Here is where you click for the zine, aka a tiny little magazine made with paper and a copy machine and some staples.

This is the first in a series of little stories I want to tell. Robots are given the task of having feelings. They just get programmed to have them, and are left ot figure out what to do with them. Kind of like us, right? There’s some funny, there’s some real talk, and, in this issue, there are lasers.

Order one, tell me what you think, and keep an eye out for the next issue.




Making friends

Happy New Year! I’m pretty happy that it’s a new year. New beginnings and all of the freshness of that. Lovely. So lovely, in fact, that I had to make some new robots to celebrate.

I’m working on a little project that I’ll tell you all about soon, but for now I’ll just show you my little series of “robots making thing” so far.

Want one of your very own? I’ve added a listing to my etsy site, so you can order your own little bendy, unique robot to stick on your desk/next to the coffee maker/inside the medicine cabinet. All of the details on customizing your robot can be found in the listing. I made these all with so much love, so I hope that you’ll feel a bit of that. xo


Thank you, robot lovers.


Photo credit: my Dad. Yes, my eyes are closed.

Last Friday, December 4th, I had my first gallery show. I’ve shown work before, but this was the largest body of work in a space that I had all to myself. Guess what? It was awesome! I had the best time. So many good friends came (I. Love. You.), my family showed up in waves (surprise Grandma visit?!) and I got to meet some new, amazing people (hello pregnant lady buying art for her robot-themed nursery!). You bought art, you asked me about robots, you listened and told me stories. Artists of all ages colored robot coloring sheets, which I will be posting soon. I especially loved the little kids who initialed their work. Very professional.

I’ve been reflecting on the experience since we took the show down Saturday night, and as simple as it might sound, I just feel grateful. I’m thankful for the people who helped me, and taught me new things (I kind of know how to stretch canvas now!) and lent a hand and told me that everything was going to work out. It did! How crazy is that!?

While I’m wildly grateful for those who helped me out and supported the show with your robot-y purchases, I’m also quite grateful for the robots themselves. I stopped creating art a few years ago, and all of this painting and drawing and wanting to share what I’ve done is a relatively recent thing. I’ve made some big life changes in the last year, and while it’s been hard, the rewards have been magical. As I started to rebuild myself and figure out what I needed, the robots kind of crept back out from the sketchbooks and boxes I’d hid them in for the previous few years. Letting myself have a creative practice again was a sign to myself that things were heading in the right direction.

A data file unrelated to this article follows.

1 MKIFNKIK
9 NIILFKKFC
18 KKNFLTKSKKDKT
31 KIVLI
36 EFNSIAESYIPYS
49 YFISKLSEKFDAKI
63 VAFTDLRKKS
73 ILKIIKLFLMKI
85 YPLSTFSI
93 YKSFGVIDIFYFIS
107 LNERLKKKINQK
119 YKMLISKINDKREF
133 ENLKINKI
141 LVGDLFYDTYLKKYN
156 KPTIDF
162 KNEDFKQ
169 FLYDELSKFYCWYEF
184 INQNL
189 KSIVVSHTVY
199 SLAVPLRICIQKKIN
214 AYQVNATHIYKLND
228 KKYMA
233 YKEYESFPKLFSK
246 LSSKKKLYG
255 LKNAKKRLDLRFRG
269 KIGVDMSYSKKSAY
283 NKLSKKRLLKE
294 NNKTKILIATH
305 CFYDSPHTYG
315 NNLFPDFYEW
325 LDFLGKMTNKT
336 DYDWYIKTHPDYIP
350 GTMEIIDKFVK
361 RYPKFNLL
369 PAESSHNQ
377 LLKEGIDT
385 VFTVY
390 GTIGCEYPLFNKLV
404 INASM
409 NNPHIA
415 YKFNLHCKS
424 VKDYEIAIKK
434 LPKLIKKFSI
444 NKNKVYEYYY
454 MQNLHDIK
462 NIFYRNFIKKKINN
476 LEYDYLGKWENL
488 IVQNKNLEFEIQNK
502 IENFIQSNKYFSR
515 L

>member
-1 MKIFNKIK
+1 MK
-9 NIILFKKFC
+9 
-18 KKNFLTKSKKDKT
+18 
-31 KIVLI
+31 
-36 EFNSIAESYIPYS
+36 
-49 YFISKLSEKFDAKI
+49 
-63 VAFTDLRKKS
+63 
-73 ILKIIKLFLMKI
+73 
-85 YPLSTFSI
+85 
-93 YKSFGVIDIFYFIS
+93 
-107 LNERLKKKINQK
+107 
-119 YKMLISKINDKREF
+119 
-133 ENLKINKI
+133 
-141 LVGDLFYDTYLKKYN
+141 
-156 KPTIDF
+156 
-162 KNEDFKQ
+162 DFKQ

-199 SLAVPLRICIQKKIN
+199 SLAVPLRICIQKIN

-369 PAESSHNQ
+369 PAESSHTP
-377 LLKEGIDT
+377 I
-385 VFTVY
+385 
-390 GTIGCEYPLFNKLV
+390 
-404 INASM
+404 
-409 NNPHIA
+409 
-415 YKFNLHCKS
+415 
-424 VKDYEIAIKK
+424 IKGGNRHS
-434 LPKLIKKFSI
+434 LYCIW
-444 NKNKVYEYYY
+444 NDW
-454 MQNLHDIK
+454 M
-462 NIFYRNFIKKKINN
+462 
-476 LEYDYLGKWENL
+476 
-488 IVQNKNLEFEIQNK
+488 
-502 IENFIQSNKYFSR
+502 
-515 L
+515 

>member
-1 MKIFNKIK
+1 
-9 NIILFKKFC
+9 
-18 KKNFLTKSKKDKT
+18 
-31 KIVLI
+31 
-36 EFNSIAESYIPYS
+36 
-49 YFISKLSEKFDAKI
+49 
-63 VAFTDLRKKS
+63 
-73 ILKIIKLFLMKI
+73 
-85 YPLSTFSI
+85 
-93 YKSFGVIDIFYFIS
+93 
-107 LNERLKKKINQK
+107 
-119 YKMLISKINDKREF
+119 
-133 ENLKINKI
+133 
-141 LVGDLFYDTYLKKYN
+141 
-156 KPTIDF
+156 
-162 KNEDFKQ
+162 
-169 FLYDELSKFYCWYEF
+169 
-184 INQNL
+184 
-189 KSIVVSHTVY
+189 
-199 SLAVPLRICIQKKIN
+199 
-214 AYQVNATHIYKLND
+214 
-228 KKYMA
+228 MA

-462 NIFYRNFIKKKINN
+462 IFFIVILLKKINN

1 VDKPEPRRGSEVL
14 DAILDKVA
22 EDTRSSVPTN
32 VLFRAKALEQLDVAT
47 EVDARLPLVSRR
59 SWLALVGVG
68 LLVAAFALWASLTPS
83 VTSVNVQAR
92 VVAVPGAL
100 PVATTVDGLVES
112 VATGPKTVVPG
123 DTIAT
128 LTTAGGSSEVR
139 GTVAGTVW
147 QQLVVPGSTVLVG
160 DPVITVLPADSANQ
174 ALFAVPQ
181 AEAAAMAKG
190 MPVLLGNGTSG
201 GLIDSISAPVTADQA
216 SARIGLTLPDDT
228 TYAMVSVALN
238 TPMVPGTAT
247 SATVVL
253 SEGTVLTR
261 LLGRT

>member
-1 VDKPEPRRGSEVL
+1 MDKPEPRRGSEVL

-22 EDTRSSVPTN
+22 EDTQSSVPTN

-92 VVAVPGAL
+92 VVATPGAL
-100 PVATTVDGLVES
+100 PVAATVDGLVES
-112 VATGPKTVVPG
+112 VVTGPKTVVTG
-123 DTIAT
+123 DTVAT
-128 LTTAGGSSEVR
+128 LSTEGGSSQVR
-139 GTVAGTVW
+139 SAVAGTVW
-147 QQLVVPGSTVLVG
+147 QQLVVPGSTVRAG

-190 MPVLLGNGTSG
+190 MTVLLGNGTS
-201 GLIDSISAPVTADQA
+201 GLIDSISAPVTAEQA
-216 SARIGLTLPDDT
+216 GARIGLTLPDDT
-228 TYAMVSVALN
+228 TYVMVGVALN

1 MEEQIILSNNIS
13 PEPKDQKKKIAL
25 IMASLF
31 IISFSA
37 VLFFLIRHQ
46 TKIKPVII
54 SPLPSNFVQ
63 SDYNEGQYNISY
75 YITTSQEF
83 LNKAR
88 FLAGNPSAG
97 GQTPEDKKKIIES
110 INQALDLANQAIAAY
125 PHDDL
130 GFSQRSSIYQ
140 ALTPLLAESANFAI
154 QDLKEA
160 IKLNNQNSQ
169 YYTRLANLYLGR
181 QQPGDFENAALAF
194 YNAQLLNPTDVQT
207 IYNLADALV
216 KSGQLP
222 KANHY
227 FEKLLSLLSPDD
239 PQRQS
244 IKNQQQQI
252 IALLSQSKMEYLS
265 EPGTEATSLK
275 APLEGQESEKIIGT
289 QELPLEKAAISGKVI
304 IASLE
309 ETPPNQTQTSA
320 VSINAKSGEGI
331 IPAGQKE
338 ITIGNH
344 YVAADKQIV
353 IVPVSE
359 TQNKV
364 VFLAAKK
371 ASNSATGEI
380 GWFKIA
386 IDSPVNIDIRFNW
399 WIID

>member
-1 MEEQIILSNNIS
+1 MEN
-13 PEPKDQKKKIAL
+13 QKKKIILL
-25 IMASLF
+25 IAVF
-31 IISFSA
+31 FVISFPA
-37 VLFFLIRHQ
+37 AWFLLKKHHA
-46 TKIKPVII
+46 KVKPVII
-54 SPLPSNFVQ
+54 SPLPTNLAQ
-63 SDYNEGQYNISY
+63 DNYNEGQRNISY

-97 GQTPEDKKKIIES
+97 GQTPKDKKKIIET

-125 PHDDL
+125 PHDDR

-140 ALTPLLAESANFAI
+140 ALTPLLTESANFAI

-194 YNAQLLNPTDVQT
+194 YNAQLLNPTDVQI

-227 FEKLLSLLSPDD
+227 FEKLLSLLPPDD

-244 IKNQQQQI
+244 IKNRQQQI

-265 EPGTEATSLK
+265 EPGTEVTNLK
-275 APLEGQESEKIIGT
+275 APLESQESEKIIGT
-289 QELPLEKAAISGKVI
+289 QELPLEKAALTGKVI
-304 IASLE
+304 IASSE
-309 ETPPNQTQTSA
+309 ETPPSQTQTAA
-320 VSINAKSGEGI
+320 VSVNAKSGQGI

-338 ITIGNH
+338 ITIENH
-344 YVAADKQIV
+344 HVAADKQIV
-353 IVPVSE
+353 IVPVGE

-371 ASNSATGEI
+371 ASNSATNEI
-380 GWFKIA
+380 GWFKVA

So thank you, for supporting my art, or me, or both. I feel all the love right now and I can’t wait to see what’s next.



Gallery opening, December 4

It’s been so long since I’ve posted anything, but that’s just because I’ve been roboting my heart out, aka getting ready for my show at Craft House, here in Grand Rapids, Michigan. This Friday is the reception, from 6-9p, and I would be so happy to see your pretty face there. I’ll have handmade and printed cards that I’ve been creating over the last few months. I’ll have screen printed shirts and onesies because guess what? I want to see a baby in a robot onesie. It sounds amazing and you probably know at least one baby who could use one, right? There will be little prints, a few canvas pieces a few other roboty odds and ends. I don’t want to give this surprise away, but I will say that there is a small army of robots that you will want to hug. That’s all I’m saying.  Oh, and I almost forgot: Bring your kiddos! I’ll have robots for them to color.

Craft House is at 40 S Division

Friday 6-9p (reception)

Saturday 12-6 open gallery/come say hi/color robots with me.




Why make the same thing over and over again?

ProcessWhy would you make the same thing over and over? Georgia O’Keefe endlessly painted flowers. Frieda Kahlo painted so many self-portraits. Chuck Close painted face after face, in a very similar style. Even so, we see change in them. We see growth and evolution somehow, when we look at their work as a whole. There’s something unique in every petal O’Keefe brought to life.  I wonder if they knew that when they were making each painting. I wonder if they ever thought “Why do I keep making these?”. I wonder if they ever felt a little crazy for the repetition.

Today, a friend of mine asked, “Why robots?”, and it hit me hard for some reason.  Maybe it’s because I’m hanging my first real show this month. The number of robots on every surface and wall of my home startles me every morning when I come downstairs. I’m faced with them, and I can’t look away, nor do I want to. I love them. So I felt like it was a good question, and one that deserved some thought. Why paint or draw the same things for years?